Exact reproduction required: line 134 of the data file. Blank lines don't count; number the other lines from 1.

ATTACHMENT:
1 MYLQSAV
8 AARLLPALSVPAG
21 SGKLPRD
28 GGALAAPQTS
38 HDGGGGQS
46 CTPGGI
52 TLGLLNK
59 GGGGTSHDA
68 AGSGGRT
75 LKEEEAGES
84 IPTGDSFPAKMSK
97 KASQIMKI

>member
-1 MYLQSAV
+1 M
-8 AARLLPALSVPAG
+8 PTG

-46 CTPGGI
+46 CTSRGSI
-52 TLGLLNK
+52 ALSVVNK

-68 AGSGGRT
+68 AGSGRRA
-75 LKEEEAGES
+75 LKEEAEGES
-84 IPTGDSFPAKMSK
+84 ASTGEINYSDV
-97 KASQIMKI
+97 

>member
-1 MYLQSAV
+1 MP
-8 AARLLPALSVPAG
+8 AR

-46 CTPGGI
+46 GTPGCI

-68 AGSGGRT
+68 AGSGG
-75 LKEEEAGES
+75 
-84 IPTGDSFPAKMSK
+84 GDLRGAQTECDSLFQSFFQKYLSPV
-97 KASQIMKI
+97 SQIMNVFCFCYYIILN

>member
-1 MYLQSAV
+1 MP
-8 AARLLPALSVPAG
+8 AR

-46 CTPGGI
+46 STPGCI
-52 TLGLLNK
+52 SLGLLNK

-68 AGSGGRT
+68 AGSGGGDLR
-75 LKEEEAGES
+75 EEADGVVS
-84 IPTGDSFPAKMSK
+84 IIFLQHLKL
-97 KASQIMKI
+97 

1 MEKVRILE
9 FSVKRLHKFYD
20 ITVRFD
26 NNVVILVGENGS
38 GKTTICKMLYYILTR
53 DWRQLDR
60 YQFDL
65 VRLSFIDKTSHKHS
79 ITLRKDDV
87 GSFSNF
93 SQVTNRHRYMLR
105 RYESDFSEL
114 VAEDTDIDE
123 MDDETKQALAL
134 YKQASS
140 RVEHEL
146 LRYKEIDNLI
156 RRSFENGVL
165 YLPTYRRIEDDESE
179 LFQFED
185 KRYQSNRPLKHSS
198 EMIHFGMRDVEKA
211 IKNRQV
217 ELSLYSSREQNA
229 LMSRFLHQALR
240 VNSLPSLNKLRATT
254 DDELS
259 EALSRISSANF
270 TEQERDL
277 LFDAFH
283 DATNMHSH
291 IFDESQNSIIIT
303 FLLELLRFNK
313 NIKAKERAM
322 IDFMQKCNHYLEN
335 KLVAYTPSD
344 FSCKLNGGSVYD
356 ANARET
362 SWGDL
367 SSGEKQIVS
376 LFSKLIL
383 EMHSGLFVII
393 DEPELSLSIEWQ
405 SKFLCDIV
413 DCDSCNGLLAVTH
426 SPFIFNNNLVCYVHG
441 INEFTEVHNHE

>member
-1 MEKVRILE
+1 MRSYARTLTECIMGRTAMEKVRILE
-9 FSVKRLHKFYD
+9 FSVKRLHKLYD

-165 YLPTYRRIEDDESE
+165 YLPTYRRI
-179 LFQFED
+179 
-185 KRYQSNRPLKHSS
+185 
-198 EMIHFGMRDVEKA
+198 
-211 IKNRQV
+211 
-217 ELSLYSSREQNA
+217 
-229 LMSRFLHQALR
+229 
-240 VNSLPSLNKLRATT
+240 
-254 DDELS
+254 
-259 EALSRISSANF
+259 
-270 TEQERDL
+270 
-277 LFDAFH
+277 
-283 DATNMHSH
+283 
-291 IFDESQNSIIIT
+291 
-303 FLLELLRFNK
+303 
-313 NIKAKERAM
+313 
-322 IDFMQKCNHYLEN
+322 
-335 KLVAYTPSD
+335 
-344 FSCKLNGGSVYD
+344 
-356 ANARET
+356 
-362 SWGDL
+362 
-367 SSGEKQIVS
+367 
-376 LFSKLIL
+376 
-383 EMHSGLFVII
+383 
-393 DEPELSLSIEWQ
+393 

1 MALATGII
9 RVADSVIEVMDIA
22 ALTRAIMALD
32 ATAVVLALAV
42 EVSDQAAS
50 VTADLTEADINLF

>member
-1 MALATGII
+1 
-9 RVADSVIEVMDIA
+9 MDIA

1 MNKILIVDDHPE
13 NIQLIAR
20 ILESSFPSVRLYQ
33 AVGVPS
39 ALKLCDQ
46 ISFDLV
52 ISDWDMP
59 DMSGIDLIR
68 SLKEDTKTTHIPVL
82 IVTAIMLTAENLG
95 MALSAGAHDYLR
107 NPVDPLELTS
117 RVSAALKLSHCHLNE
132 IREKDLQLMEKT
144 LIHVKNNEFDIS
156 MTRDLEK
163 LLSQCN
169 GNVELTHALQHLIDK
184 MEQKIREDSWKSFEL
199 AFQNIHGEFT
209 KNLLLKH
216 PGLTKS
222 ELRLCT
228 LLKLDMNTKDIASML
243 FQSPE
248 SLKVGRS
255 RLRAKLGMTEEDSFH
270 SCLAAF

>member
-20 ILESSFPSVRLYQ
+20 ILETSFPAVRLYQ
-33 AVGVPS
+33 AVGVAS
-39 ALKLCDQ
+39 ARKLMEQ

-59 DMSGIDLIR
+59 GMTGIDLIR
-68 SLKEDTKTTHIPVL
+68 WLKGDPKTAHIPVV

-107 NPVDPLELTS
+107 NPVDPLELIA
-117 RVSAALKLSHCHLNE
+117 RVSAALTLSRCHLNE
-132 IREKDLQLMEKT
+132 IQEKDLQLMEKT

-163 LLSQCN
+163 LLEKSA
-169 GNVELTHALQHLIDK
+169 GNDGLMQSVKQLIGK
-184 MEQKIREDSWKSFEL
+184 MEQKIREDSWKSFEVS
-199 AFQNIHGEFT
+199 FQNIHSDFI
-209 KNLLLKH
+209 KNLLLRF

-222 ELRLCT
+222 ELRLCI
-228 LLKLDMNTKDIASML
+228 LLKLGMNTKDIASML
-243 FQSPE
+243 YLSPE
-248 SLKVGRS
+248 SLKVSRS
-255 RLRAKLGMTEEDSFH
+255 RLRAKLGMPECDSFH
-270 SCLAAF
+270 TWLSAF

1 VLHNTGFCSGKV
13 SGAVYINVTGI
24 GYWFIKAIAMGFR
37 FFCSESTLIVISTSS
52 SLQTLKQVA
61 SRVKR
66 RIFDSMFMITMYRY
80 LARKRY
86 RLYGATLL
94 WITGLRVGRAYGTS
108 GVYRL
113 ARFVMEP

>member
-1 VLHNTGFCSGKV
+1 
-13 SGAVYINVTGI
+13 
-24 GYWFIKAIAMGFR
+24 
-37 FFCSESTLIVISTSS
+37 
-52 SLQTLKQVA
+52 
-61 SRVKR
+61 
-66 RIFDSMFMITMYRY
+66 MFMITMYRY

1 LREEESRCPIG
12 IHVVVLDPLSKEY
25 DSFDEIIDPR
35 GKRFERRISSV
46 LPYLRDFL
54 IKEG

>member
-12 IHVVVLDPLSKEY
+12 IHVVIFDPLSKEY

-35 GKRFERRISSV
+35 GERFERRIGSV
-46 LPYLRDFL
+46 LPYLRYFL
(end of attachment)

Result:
-270 TEQERDL